Gov. Scott Walker said Wednesday that the United States should not take in Syrian refugees. Instead, he said America should take focus on taking out the so-called Islamic State, also known as ISIS, to solve the humanitarian crisis in that country. Walker was criticized Tuesday for dodging a question on whether the U.S. should admit more Syrians fleeing extremist violence and a bloody civil war. Wednesday, while speaking with reporters at the Governor’s Small Business Summit in Eau Claire, he clarified his answer: "No, we shouldn’t be taking on any more Syrian refugees right now."
When Republican presidential hopeful Scott Walker was reduced to saying "there is no such thing as a hypothetical" this week, it was in response to a specific question: what does he believe is the best way to deal with the refugee crisis, as Syrian families arrive in Europe seeking safety?
“I’m not president today, and I can’t be president today," the Wisconsin governor replied. "Everybody wants to talk about hypotheticals; there is no such thing as a hypothetical.”
In other words, asked about a major international development on Tuesday, a prominent presidential candidate not only didn't have a position, he said he shouldn't have a position. It's as if Walker considered the issue itself somehow out of bounds.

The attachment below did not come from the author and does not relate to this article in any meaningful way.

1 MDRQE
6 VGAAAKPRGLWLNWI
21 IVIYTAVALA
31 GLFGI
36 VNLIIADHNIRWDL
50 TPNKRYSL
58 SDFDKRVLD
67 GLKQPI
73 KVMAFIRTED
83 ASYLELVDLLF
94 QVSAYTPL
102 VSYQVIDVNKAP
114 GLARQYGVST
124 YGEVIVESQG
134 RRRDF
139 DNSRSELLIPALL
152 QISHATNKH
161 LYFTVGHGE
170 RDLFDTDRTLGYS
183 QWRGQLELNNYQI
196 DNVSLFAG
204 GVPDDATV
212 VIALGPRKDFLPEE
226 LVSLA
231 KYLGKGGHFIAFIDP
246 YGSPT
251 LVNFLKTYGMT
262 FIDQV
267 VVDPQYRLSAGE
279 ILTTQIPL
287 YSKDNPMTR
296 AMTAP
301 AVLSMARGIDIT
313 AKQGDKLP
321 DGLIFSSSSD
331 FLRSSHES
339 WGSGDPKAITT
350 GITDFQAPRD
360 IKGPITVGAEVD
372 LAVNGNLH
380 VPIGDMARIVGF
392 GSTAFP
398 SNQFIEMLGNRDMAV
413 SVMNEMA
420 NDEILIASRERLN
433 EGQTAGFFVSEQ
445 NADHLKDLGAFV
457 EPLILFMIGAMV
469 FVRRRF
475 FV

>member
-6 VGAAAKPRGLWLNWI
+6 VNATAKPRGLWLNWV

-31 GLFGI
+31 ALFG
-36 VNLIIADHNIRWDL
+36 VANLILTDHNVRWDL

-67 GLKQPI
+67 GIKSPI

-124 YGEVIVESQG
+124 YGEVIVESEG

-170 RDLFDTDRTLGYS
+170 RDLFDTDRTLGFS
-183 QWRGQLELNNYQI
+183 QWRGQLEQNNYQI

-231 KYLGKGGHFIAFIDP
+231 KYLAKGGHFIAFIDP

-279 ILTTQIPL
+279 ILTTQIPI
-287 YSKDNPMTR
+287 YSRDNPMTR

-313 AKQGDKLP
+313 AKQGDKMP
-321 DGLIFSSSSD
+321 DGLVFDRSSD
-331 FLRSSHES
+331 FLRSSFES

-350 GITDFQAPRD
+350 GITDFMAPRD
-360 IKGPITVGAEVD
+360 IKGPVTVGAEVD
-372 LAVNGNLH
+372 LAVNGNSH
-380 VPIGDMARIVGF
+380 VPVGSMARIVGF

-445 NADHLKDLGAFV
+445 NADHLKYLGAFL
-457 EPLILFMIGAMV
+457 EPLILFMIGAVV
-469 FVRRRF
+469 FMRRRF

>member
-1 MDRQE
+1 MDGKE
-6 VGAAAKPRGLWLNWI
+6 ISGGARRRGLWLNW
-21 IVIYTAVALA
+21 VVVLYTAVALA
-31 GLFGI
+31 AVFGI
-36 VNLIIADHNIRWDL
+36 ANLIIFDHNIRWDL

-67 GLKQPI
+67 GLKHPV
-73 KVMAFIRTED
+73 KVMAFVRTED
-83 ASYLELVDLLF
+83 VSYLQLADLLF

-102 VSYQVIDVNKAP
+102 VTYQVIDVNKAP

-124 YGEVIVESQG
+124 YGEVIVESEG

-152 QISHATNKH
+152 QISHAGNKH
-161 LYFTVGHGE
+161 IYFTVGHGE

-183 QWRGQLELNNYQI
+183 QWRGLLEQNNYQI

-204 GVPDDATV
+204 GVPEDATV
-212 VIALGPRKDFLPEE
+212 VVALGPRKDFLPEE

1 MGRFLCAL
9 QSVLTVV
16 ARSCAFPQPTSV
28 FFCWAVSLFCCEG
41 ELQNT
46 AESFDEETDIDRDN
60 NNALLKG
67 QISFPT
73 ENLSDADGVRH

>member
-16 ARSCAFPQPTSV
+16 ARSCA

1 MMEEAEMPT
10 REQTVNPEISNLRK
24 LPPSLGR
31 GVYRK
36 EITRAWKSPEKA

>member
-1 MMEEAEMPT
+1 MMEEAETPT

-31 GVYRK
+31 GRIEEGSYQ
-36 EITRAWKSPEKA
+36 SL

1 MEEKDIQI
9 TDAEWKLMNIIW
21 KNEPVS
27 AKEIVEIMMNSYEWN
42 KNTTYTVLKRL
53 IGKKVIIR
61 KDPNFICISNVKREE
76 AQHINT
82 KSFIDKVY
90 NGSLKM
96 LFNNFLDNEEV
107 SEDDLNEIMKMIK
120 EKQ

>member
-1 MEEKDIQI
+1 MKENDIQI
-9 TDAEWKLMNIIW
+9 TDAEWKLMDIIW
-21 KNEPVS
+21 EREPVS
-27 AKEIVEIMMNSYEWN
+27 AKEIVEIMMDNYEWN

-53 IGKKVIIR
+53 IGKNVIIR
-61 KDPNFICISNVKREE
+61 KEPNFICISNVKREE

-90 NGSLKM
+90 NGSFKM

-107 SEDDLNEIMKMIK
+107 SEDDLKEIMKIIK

On Wednesday, that posture changed. Wisconsin Public Radio reported:
As Walker sees it, using military force -- or more accurately, using more military force -- against ISIS targets throughout Syria will encourage Syrians to remain in their country, thereby alleviating the refugee crisis.
It's a debatable position, to be sure, but it also raises the related question of why Walker changed his mind from Tuesday to Wednesday.
Indeed, as the far-right governor struggles to get ahead in the race for the GOP nomination, Walker's pattern of stumbling only reinforces doubts about his strength as a national candidate. TPM's Caitlin MacNeal noted a series of issues and controversies -- Kentucky's Kim Davis, whether sexual orientation is a choice, evolutionary biology, President Obama's patriotism and religion -- on which Walker couldn't or wouldn't share his position publicly.
There are a variety of other issues -- birthright citizenship, Boy Scouts, building a Canadian border wall -- on which Walker managed to state an opinion, but soon after, that position proved untenable, forcing him to "clarify" his actual beliefs.
Asked about Walker last week, an Iowa Republican told Politico, in advance of this week's incident, "For the last two months [Walker] hasn't made a single policy pronouncement that he or his staff hasn't had to clarify or clear up within two hours."
The "two hours" metric was obviously an exaggeration, but otherwise, this critique seems to be holding up pretty well.